Elizabeth Monoian and Robert Ferry
Elizabeth is an interdisciplinary artist and designer currently working on large-scale international public art projects that both address and expose models of environmental sustainability. Her work has been screened and exhibited in venues throughout Europe, the Middle East, and the United States. She is the founder and director of Society for Cultural Exchange, a non-profit organization that is developing international exchanges between communities, academics, and artists. She received her MFA from Carnegie Mellon University.
ROBERT FERRY, AIA, LEED AP BD+C
Robert is an architect and design manager whose work is focused on creating places that achieve systemic harmony with their local and global environments and with the people who use them. He has contributed to many green building projects around the world and his net-positive design work has been featured in Popular Science Magazine and other publications.
Elizabeth and Robert are the founding co-directors of the Land Art Generator Initiative (LAGI).
Land Art Generator Initiative (LAGI) is a worldwide public arts initiative that offers the opportunity for collaborative teams of artists, architects, landscape architects and designers, working with engineers and scientists, to create new ways of thinking about sustainable infrastructures.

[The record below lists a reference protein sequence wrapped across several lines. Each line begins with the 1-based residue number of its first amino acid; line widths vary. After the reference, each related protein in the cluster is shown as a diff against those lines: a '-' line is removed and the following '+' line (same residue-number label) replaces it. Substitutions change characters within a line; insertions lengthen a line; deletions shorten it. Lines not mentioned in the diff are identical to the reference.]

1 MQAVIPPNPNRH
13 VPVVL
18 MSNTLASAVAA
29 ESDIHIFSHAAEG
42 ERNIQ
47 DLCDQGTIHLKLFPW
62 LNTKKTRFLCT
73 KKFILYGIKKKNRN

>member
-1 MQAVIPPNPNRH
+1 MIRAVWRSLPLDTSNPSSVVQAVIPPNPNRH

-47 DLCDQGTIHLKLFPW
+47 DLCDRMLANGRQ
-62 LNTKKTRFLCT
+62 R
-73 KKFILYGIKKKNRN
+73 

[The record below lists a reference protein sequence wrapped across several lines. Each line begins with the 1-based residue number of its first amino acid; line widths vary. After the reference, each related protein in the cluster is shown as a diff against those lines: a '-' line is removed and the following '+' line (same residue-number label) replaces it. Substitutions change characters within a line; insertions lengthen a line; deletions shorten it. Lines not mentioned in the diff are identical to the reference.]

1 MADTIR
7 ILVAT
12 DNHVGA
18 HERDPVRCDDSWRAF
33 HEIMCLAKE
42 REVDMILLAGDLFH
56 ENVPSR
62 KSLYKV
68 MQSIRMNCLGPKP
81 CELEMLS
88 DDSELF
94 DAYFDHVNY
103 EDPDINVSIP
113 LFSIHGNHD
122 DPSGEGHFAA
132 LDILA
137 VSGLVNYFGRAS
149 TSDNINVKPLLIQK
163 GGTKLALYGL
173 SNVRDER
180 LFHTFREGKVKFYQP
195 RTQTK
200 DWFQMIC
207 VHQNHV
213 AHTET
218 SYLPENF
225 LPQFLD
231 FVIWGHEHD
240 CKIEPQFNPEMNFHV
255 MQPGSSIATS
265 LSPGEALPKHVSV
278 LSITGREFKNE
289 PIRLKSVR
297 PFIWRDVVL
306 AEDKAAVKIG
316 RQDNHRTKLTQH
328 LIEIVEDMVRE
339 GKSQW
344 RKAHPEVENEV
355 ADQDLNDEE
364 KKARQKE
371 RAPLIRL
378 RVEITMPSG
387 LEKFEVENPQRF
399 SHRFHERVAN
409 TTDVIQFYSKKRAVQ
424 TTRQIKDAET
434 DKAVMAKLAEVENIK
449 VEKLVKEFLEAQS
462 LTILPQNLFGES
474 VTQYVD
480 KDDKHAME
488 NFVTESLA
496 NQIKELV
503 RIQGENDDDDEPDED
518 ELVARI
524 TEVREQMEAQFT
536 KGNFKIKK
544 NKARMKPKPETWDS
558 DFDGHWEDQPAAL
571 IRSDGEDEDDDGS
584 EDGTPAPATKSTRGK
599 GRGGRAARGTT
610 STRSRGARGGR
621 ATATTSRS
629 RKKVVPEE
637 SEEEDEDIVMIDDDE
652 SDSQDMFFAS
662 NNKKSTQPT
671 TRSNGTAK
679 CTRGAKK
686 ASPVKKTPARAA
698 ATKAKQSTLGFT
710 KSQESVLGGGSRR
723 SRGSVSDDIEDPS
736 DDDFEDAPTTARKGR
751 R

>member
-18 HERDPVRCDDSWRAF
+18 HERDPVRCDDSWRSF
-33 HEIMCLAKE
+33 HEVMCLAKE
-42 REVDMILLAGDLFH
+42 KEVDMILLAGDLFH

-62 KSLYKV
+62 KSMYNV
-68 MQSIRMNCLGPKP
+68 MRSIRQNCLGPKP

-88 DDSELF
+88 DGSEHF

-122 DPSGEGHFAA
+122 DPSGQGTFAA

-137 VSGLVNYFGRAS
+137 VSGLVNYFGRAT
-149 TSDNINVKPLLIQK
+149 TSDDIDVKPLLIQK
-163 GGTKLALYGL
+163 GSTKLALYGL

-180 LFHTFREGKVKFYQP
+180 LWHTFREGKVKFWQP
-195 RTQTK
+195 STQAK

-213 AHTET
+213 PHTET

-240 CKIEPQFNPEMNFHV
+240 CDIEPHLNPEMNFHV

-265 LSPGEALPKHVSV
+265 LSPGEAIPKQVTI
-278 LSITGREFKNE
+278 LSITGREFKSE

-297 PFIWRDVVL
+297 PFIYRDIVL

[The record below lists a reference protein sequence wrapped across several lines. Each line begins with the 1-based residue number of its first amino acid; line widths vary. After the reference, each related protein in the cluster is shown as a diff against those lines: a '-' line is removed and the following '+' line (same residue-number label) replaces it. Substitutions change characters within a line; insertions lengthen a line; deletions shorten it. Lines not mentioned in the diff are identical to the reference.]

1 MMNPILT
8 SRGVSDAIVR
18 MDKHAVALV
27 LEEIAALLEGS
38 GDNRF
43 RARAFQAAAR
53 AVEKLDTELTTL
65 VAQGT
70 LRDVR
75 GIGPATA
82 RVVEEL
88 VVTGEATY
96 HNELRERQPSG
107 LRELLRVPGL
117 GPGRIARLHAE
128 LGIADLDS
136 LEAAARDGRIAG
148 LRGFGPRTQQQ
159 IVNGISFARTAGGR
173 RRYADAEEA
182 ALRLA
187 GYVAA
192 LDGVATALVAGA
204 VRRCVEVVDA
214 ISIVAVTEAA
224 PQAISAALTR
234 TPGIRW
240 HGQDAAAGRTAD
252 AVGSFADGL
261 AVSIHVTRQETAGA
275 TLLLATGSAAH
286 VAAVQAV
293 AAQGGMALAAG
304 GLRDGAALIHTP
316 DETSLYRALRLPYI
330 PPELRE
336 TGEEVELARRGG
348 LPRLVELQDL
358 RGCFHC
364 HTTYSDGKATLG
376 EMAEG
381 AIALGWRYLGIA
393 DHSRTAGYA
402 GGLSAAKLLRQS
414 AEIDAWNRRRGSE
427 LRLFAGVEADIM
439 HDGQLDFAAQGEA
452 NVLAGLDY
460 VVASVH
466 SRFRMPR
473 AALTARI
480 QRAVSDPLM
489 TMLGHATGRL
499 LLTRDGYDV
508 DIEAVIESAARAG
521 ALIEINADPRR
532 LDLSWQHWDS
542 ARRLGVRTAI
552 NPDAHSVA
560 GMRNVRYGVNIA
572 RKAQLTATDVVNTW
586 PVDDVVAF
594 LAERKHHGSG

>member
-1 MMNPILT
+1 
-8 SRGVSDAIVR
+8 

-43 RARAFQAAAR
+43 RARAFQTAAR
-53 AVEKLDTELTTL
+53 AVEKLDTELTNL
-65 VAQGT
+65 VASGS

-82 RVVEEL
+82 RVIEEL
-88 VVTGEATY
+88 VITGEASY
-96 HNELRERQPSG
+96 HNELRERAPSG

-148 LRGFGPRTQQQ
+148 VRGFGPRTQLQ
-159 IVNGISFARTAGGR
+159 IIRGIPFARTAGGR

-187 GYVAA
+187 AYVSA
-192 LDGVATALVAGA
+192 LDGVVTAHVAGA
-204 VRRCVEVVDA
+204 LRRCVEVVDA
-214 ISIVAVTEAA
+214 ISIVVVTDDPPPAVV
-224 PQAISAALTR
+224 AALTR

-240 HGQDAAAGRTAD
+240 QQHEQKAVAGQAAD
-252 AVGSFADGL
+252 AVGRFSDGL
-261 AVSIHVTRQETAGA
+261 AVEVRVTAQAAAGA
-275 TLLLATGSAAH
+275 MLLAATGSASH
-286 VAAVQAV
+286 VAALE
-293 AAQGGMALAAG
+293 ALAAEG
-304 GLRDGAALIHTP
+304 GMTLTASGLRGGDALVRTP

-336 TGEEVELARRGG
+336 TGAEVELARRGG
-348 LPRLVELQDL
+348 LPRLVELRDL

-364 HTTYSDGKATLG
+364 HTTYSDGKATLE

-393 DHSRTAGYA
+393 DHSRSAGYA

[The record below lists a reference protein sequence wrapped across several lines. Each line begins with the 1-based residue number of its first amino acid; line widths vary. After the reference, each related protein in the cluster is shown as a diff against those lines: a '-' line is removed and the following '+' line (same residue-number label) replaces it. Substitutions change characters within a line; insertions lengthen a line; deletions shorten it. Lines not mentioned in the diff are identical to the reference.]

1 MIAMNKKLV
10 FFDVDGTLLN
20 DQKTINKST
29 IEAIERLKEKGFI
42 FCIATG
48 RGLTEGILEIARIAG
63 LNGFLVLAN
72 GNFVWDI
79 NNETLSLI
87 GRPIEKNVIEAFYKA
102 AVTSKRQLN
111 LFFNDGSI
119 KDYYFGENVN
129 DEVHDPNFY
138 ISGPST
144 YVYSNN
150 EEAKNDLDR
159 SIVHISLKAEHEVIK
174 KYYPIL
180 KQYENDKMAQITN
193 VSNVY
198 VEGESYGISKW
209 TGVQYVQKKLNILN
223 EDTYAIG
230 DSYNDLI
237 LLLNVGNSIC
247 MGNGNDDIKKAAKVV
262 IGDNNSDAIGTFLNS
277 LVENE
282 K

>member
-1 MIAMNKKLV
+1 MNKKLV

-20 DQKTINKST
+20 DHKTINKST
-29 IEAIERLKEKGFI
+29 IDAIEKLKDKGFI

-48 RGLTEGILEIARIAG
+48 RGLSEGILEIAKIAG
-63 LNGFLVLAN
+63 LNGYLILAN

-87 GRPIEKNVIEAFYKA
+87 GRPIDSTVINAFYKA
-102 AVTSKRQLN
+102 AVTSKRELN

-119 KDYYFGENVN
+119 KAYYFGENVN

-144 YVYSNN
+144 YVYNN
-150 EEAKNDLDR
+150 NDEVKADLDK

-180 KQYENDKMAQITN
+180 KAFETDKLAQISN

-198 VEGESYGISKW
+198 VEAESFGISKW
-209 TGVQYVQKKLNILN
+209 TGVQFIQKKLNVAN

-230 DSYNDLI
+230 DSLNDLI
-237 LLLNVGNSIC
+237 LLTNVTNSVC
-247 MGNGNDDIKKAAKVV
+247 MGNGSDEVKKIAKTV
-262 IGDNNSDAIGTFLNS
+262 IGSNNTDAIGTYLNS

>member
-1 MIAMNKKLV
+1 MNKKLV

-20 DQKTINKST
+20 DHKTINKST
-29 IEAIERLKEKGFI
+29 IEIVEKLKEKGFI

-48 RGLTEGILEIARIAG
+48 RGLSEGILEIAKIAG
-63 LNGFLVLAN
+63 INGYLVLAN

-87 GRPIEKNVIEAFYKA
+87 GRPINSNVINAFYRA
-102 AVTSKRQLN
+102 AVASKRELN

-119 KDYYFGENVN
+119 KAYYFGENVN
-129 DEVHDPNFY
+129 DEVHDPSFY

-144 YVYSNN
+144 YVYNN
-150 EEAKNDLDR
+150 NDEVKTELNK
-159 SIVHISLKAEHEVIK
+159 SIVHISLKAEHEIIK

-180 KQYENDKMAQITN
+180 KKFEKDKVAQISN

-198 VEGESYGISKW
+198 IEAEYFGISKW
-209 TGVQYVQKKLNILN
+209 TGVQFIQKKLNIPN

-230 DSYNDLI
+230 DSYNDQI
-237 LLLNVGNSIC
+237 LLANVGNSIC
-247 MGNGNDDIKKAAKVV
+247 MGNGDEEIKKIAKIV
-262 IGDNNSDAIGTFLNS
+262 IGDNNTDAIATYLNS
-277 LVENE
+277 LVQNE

LAGI is presenting an opportunity for interdisciplinary, artist-led teams to conceive of large-scale and site-specific public artworks that function as utility-scale renewable energy power plants for cities. The project includes biennial design competitions, outreach events, workshops, and educational materials. When constructed, the functional outcomes—land art generators—will serve to inspire and educate while they provide clean electricity to thousands of homes around the world. LAGI solution-based infrastructure art interventions can provide cities with new planning tools that integrate sustainable systems while enhancing public space. In 2010 LAGI put out the first international call for aesthetic and pragmatic solutions to address climate change. With two more competitions in NYC (2012) and Copenhagen (2014), LAGI has collected over 600 land art generator proposals from creative teams in 60 countries. The project has been in featured in numerous press outlets, including The New York Times and Dwell Magazine.
Their publications include The Time is Now: Public Art of the Sustainable City, Regenerative Infrastructures, New Energies, and A Field Guide to Renewable Energy Technologies.